Salt Lake City School District’s integrated MTSS model is developing and evolving in its initial year. A district leadership team, district support team, coaches, and school-level teams have been identified and are working at each level to more clearly articulate the intended outcomes of the model:

  • Through a multi-tiered system of support, students will become more successful academically and behaviorally during the school day.
  • School staff, parents, and children will become more aware and accepting of mental illness and treatment.
  • The community and schools will become more committed to early intervention and prevention for students with mental health needs.

However, the vision of providing clear interventions and supports is focused—success for all students.  According to the National Center for Children in Poverty/Children’s Mental Health, long-term success will be measured “when treated children and youth with mental health problems fare better at home, in schools, and in their communities.”


  • Bryant Middle School
  • Edison Elementary
  • Glendale Middle School
  • Lincoln Elementary
  • Meadowlark Elementary
  • Mountain View Elementary
  • Rose Park Elementary
  • Washington Elementary
  • Whittier Elementary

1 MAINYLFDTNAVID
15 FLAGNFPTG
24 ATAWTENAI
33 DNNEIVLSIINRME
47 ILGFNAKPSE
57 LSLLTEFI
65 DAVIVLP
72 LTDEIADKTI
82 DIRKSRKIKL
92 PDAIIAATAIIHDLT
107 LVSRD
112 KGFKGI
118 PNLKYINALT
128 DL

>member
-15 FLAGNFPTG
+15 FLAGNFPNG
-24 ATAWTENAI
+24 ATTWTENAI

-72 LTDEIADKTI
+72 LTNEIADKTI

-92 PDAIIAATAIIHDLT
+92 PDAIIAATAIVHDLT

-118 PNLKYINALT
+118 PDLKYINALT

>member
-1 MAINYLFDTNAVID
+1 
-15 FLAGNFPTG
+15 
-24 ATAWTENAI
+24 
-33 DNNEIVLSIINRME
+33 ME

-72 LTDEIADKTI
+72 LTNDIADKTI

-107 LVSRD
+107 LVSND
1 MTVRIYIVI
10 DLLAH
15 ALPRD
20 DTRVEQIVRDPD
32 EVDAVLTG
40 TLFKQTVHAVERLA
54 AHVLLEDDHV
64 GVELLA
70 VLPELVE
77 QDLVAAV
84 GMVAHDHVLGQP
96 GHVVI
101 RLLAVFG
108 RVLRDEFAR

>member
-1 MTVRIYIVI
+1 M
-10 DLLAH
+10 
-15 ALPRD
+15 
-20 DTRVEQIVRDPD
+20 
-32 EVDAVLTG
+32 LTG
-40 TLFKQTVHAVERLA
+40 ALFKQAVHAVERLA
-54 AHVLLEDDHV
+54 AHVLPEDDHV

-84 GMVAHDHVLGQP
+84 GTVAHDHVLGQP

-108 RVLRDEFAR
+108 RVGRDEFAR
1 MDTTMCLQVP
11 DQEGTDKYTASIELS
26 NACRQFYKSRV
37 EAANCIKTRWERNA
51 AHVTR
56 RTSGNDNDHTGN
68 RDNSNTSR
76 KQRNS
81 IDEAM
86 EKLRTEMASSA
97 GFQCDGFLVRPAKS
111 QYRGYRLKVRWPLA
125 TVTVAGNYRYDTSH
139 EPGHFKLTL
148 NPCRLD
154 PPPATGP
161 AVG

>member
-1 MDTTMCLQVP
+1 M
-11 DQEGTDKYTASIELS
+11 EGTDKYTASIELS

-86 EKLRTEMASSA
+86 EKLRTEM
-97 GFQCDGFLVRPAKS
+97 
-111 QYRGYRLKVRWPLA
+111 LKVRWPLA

Authors: Susan Pizitz, Valley Mental Health, Misty Suarez, Salt Lake City School District, and Randy Schelble, Salt Lake City School District

In his insightful book, sick The Last Lecture, Randy Pausche wrote about his early experiences with youth football and the lessons learned from a wise coach.  Before they even touched a football, Coach Graham was teaching them the bare bones basics.

“Fundamentals.  That was a great gift Coach Graham gave us. 

            Fundamentals, fundamentals, fundamentals.  As a college

            professor, I’ve seen this as one lesson so many kids ignore,

            always to their detriment: you’ve got to get the fundamentals

            down, because the fancy stuff is not going to work.”

In terms of  “sur-thriving,” in times of increasing challenges and dwindling resources, the importance of the fundamentals is redoubled.  One of the major components of the significant disabilities classroom is the instruction that occurs in the small group setting. In exemplary classrooms, paraeducators are trained and recognized for their proficiency in conducting these small-group instruction sessions.  However, our challenges continue to be finding the time to train paraeducators, determining what evidence-based practices work best in the small group setting, and locating the proper user-friendly training materials.


The Significant Disabilities Small Group Instruction Canvas Course is designed to address these challenges.